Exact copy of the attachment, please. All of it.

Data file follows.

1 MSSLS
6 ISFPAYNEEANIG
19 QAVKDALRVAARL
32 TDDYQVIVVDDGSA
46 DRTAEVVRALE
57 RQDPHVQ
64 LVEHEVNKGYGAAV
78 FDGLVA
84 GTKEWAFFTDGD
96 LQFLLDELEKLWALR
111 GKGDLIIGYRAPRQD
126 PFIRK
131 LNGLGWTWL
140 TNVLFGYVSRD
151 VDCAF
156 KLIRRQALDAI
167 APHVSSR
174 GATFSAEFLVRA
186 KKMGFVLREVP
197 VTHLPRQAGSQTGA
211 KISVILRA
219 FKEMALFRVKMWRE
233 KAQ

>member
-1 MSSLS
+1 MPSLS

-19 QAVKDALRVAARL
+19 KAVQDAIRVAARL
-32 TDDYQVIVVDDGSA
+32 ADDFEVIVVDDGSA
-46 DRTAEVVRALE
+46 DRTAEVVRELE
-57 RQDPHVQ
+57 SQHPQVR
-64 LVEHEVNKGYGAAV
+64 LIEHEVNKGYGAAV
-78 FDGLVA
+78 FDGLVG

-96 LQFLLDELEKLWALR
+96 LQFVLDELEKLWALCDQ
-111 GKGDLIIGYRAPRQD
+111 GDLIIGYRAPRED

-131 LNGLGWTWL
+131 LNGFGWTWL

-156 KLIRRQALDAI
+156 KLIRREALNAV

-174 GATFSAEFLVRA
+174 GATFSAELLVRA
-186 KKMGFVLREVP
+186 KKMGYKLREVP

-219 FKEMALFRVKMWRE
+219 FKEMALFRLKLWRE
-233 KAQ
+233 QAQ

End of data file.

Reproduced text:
1 MSSLS
6 ISFPAYNEEANIG
19 QAVKDALRVAARL
32 TDDYQVIVVDDGSA
46 DRTAEVVRALE
57 RQDPHVQ
64 LVEHEVNKGYGAAV
78 FDGLVA
84 GTKEWAFFTDGD
96 LQFLLDELEKLWALR
111 GKGDLIIGYRAPRQD
126 PFIRK
131 LNGLGWTWL
140 TNVLFGYVSRD
151 VDCAF
156 KLIRRQALDAI
167 APHVSSR
174 GATFSAEFLVRA
186 KKMGFVLREVP
197 VTHLPRQAGSQTGA
211 KISVILRA
219 FKEMALFRVKMWRE
233 KAQ

>member
-1 MSSLS
+1 MPSLS

-19 QAVKDALRVAARL
+19 KAVQDAIRVAARL
-32 TDDYQVIVVDDGSA
+32 ADDFEVIVVDDGSA
-46 DRTAEVVRALE
+46 DRTAEVVRELE
-57 RQDPHVQ
+57 SQHPQVR
-64 LVEHEVNKGYGAAV
+64 LIEHEVNKGYGAAV
-78 FDGLVA
+78 FDGLVG

-96 LQFLLDELEKLWALR
+96 LQFVLDELEKLWALCDQ
-111 GKGDLIIGYRAPRQD
+111 GDLIIGYRAPRED

-131 LNGLGWTWL
+131 LNGFGWTWL

-156 KLIRRQALDAI
+156 KLIRREALNAV

-174 GATFSAEFLVRA
+174 GATFSAELLVRA
-186 KKMGFVLREVP
+186 KKMGYKLREVP

-219 FKEMALFRVKMWRE
+219 FKEMALFRLKLWRE
-233 KAQ
+233 QAQ